In mid-2022, Bangladeshi police stumbled upon a burgeoning Islamist militant conglomerate called Jamaatul-Ansar-fil-Hindal Sharqiya (Assembly of the Helpers in the East of India, or “Jamaatul Ansar”) while investigating youth disappearances in the country. More than 50 youths have reportedly left their homes to join Islamist groups under the pretext of religious migration (hijra) in the last two years (Parthom Alo, September 25, 2022).
As Rohingya refugee camps near the Naf river (which partially separates Bangladesh and Myanmar) become hubs for organized crime and militants, Bangladeshi authorities fear spillover effects for Bangladesh and for the region more broadly. Refugee camps have mushroomed along Bangladesh’s southeastern border since August 2017 as a result of the Rohingya exodus from Myanmar’s Rakhine State. However, now these refugee camps are becoming havens for crime, replete with gang violence, targeted killings, and the trafficking of drugs, firearms, and counterfeit currency.
Abstract: This article examines Al-Qaeda in the Indian Subcontinent’s (AQIS) extremist propaganda in Bangladesh and how this South Asian affiliate of the Transnational Jihadist group- Al Qaeda- has dominated the extremist narrative against Bangladesh. The analyses draw on primary data from AQIS supporter channels on encrypted social media platforms such as Telegram and various “cloud-platform” websites that serve as repositories for the group’s propaganda.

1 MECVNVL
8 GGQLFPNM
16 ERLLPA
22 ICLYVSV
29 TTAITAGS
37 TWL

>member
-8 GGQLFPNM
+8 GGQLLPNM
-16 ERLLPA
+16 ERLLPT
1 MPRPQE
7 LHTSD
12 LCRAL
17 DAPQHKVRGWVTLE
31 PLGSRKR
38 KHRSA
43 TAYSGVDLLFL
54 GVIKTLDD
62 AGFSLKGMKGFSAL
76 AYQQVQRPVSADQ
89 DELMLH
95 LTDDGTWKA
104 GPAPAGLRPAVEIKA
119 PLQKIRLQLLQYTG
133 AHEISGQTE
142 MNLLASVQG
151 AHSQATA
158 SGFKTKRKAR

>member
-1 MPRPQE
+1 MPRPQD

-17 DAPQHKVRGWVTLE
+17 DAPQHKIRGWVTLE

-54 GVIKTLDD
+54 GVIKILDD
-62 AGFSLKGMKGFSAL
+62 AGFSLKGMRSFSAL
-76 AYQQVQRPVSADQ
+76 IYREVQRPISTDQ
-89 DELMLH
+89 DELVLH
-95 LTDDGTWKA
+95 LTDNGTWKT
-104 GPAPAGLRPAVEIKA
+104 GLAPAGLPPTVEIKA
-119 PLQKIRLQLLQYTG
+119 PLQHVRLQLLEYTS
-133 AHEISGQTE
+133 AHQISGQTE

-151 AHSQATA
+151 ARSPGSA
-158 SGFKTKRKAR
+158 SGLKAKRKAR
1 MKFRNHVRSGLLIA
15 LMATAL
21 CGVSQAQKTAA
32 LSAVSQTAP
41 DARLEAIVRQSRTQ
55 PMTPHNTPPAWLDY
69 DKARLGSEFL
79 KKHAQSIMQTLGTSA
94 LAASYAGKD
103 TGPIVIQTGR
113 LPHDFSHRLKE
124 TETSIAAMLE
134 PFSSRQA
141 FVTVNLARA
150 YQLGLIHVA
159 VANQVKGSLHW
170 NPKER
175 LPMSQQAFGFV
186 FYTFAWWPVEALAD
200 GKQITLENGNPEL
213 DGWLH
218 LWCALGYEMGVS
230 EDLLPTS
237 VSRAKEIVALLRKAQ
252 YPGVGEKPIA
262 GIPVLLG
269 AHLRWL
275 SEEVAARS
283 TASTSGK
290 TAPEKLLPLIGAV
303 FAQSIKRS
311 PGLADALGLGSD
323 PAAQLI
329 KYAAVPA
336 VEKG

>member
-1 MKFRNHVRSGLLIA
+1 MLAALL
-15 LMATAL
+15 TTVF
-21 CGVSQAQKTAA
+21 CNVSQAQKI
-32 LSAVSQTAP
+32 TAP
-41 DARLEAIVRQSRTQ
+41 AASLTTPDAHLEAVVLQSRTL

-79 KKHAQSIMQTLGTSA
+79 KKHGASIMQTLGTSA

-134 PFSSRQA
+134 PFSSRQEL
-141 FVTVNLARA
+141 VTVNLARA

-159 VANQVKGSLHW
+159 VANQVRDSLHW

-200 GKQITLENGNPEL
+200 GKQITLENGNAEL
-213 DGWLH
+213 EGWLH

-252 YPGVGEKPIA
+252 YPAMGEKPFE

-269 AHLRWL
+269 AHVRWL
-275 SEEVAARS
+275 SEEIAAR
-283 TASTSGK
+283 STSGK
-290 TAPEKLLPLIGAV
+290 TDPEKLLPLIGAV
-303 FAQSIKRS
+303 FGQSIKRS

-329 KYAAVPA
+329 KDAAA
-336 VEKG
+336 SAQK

The Rohingyas, as described by UN Secretary-General Antonio Guterres, are "one of, if not the most discriminated people in the world." Native to Myanmar's Rakhine state, Rohingyas are a stateless Muslim minority. Myanmar does not recognize them as citizens and considers them illegal immigrants. According to the Human Rights Watch, various laws in place discriminate against them, including prohibitions on their freedom of movement, education, and employment.
In late December 2021, Bangladeshi counter-terrorism agencies warned about the possible resurgence of Ansar al-Islam Bangladesh (AIB), which also functions as an official wing of al-Qaeda in the Indian Subcontinent (AQIS) and staunchly supports the Afghan Taliban’s Islamic Emirate. According to these agencies, AIB has been recruiting and training in the hinterlands of Bangladesh.
In early May 2020, the Bangladeshi police counter-terrorism unit arrested 17 members of the banned terrorist group, Jamaat-ul-Mujahideen Bangladesh (JMB), in Dhaka. At the time of the arrest, the JMB operatives planned to join Imam Mahdi, the spiritual redeemer of Islam, in Mecca, Saudi Arabia.
Rohan Kumar Gunaratna and Mohd Aslam (ed), COVID-19 Pandemic: The Threat and Response, Routledge, 2022.
On May 5, Bangladeshi police arrested Mohammad Shakib and Ali Hasan Osama, two members of the al- Qaeda-linked Ansar al-Islam terrorist group. They were arrested for “planning and instigating” an attack on the National Parliament (also called the Jatiya Sangsad Bhaban) in the capital Dhaka. Shakib was arrested with a sword and black flag near the parliament while Ali Hasan Osama was apprehended in the Rajbari area of Dhaka (BDNews24.com, May 6).